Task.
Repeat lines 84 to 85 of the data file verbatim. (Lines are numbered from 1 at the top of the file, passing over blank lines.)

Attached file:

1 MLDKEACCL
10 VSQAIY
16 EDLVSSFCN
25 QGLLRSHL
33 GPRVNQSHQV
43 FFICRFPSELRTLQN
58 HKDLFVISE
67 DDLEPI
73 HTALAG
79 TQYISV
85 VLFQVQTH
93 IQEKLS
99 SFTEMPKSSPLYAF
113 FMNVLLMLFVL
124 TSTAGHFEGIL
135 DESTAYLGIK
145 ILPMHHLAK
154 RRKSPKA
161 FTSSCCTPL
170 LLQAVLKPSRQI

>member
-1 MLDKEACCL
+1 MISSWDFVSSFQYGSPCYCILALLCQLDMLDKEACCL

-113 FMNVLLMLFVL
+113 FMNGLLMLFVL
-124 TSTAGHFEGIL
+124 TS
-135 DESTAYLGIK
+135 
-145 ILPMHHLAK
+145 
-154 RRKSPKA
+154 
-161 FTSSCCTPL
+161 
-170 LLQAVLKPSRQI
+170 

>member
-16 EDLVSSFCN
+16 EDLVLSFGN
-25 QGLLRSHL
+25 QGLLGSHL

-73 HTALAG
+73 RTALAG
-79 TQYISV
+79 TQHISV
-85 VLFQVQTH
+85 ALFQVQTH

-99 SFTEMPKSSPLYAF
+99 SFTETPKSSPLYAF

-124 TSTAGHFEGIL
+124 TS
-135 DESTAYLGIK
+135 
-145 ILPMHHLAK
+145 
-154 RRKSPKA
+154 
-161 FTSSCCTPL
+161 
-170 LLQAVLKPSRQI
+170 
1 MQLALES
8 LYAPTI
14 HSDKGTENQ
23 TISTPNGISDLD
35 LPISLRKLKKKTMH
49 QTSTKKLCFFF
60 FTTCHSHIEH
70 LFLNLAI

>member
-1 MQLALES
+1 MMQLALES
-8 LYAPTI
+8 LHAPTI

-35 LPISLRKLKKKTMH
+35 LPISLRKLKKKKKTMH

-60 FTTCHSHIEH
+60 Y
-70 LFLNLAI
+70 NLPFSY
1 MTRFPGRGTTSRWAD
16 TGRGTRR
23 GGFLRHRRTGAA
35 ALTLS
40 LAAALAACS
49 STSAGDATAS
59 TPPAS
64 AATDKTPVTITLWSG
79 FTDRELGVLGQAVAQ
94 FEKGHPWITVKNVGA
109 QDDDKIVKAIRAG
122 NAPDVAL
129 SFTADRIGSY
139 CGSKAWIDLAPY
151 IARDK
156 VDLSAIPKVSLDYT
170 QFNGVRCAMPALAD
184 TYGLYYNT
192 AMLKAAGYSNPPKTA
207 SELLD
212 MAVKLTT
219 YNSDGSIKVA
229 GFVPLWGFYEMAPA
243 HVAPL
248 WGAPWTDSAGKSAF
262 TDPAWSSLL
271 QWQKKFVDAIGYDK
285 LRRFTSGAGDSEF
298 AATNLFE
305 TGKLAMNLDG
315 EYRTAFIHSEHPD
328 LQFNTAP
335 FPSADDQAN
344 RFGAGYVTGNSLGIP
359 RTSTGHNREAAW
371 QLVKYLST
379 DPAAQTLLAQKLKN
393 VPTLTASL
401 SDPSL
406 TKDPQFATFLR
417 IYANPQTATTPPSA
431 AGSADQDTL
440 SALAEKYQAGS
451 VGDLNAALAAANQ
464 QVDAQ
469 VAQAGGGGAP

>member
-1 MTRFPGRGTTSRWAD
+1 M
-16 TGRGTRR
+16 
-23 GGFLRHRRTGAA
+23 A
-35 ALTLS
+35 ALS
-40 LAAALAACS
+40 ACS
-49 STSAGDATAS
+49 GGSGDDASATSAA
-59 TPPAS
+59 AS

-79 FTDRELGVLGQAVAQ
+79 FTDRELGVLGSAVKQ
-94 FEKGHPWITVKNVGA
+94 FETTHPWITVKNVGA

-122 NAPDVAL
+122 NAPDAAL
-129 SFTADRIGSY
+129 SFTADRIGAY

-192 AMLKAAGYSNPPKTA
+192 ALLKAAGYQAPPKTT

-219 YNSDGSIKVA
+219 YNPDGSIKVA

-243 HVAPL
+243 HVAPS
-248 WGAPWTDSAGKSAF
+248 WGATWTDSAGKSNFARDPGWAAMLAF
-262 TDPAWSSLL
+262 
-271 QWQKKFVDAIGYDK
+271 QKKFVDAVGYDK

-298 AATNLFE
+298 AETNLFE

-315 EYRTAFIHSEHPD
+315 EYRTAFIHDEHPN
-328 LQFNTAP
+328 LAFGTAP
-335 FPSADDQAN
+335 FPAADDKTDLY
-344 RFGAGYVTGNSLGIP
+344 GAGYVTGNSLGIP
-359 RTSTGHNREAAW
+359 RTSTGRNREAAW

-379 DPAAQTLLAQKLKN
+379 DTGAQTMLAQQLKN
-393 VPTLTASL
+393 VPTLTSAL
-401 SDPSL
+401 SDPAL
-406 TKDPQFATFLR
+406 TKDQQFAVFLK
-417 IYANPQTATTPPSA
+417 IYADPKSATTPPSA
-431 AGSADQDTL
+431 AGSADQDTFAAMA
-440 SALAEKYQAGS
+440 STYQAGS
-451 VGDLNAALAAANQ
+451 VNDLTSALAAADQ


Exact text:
23 GGFLRHRRTGAA
35 ALTLS